Classic Buses Profiles

PUBLIC TRANSPORT IN INDIA   -   Page 1: General Transport


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Last updated 6 January 2016

It was a huge pleasure to spend a short holiday in India in October 2006. What a fantastic country ! We visited four states - Delhi ("DL" registrations), Haryana ("HR"), Uttar Pradesh ("UP") and Rajasthan ("RJ"), and the following three pages are a personal view of what I saw in the way of transport, divided into the following sections;

1. Smaller Vehicles and General Transport (this page)

2. Trucks and Railways

3. Buses

See also my second trip to India in 2014


I expected to find some remnants of the country's British-connected past, but was surprised to learn that virtually all traces had gone. More or less every vehicle in India (or certainly in the parts we visited) is now of Indian manufacture, and the only nods towards the old colonial occupier were a few Royal Enfield motorcycles and Massey Ferguson tractors, all of which are made locally. I hoped to see a Morris Minor, at least, but came across no such thing. Presumably all old British vehicles had been recycled a long time ago. There was however a common car named the Ambassador, which apparently has British ancestry - more of that later.

So let's start at the lower end of the transport scale - the bicycle - which commonly come with two wheels or three, as this scene in Old Delhi shows.

The three wheeler, whether driven by pedal or motor, is immensely popular in India, as is used for personal transport, as a rickshaw, and for the carriage of goods. Overloading is an essential art on all vehicles, and the bicycle is no exception. Here are a couple of examples seen in Jaipur.

The next step up the ladder is animal power. All sorts of animals are used, but most often this is done by donkey.....

..... or bullock......

.....or camel.

With regard to the above picture I would like to draw your attention to the wheels. According to our local tour guide, these wheels and tyres have been transplanted from aircraft. They are certainly not modern, and look to me as though they might date back to the 1930s or 40s, perhaps from World War II aircraft. That would make the wheels antiques in their own right, and they might even be of interest to vintage aircraft restorers, if only one could figure out what type of aircraft they came from ! Here are some more examples;

 

Possible pieces of history there, all seen in Rajasthan.

To move on to motorized vehicles, one cannot consider Indian transport without mentioning the tricycle auto rickshaw or "tri-shaw", commonly known in many countries as the "tuk-tuk". In fact that phrase normally refers to the passenger-carrying examples, but the three-wheel configuration turns up in various goods vehicles as well. Below is the Piaggio Ape, the most common type of tuk-tuk in Delhi.

David Hope emailed to point out that "tuk-tuk" is actually the Thai nickname for these 3-wheeled vehicles. Their correct name in Thai is "samlor" (= 3 wheels) and in India they are called "autos", short for "autorickshaws".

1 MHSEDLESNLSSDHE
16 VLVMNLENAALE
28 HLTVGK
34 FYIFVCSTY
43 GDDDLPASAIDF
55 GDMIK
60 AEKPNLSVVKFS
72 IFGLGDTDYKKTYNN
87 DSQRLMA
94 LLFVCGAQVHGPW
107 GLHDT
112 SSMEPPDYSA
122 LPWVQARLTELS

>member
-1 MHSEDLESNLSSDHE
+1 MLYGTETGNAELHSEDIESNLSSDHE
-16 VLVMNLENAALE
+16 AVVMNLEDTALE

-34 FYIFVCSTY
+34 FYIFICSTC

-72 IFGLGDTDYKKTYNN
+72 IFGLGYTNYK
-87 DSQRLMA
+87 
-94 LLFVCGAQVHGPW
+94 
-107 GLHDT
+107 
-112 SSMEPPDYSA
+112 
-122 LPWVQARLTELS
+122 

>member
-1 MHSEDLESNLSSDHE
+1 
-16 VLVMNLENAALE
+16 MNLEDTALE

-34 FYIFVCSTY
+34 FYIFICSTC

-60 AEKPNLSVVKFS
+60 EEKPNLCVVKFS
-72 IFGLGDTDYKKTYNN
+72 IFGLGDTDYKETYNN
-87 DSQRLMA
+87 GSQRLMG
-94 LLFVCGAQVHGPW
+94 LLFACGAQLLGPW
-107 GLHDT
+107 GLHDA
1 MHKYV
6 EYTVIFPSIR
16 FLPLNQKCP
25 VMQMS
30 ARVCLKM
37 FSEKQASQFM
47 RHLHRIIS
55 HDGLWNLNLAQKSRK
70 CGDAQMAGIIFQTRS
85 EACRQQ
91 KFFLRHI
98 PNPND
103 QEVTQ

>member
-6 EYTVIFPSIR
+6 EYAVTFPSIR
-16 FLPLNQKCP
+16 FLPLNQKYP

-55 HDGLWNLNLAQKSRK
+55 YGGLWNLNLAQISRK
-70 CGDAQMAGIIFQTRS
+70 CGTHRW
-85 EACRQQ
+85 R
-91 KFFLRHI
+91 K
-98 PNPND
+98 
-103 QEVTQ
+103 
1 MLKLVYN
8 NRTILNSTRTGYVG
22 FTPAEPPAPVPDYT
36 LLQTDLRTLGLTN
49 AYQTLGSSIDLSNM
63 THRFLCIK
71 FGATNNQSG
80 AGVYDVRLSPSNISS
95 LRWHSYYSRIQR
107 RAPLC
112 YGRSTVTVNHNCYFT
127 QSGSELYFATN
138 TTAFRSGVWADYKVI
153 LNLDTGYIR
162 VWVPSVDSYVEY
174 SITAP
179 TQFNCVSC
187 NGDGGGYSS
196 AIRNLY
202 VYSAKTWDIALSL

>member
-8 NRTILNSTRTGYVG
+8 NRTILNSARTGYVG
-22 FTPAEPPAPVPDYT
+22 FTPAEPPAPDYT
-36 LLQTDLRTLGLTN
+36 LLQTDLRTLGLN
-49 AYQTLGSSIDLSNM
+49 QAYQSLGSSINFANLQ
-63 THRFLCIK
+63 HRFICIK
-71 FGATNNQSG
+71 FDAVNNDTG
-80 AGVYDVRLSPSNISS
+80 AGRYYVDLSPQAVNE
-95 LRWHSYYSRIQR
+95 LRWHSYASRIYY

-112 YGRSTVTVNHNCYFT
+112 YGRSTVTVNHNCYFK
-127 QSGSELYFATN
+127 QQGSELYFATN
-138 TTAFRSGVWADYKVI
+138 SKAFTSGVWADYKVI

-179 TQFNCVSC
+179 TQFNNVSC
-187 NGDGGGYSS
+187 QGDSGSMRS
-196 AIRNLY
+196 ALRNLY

Other tuk-tuk manufacturers include Bajaj, Greaves and, as seen below, Kerala Automobile, whose diesel 360R and 400R vehicles were very common in Rajasthan. These examples are seen in Kuchaman.

Goods tricycles include the Minidor, Mahindra (who also make jeeps), Maruti, and Atul, whose Shakti model is shown below at Ajmer railway station. Motor cycles tend to be licence-built foreign designs, apart from the local firm TVS, and Royal Enfield (mentioned above). Suzuki, Kawasaki and Honda - marketed as "Hero Honda" - represent the majority to be seen.

Cars are modern, mostly made locally (such as Tata and Maruti), but a few Japanese imports were also spotted, including Suzuki, Honda and Hyundai, although I suppose these too may have been built in India under licence. Mention must be made, however, of the Ambassador, made by Hindustan Motors in Bengal. The design dates from 1948 and was based on the Morris Oxford, although it has been hugely updated since then, and now comes with the option of petrol, diesel or LPG engines. Available apparently in a variety of colours, although white seemed to be most common, the standard version is the "Ambassador Classic", and top of the range is the "Ambassador Grand, 2000dsz Turbo" (featuring rear stoplights !).

David Hope emailed to say "As far as I am aware, the Ambassador car is based on the Series II Morris Oxford, which dates from around 1956. You mentioned 1948 for its origins, but I would guess that that is too early; the Morris Oxford of that date was essentially an overgrown Minor, and the later and larger body dates from the 50s. The dished bonnet marked out the Series II version."

See the Ambassador website for more information http://www.hmambassador.com/. Here are a couple of Classics seen in Agra.

A brief word about registration numbers. The first two letters represent the state (in this case "UP" for Uttar Pradesh and "DL" for Delhi), the next number is the city code ("UP 80" is Agra, "DL 1" is Delhi city), followed by a letter/number combination unique to the actual vehicle. Yellow plates with black lettering are for commercial vehicles (taxis, trucks, buses etc.), privately-owned vehicles have white plates with black letters, and trade plates have red letters on a yellow background.

For more views of Indian transport in 2006, see Page 2 (Trucks and Railways), and Page 3 (Buses).

See also my second trip to India in 2014



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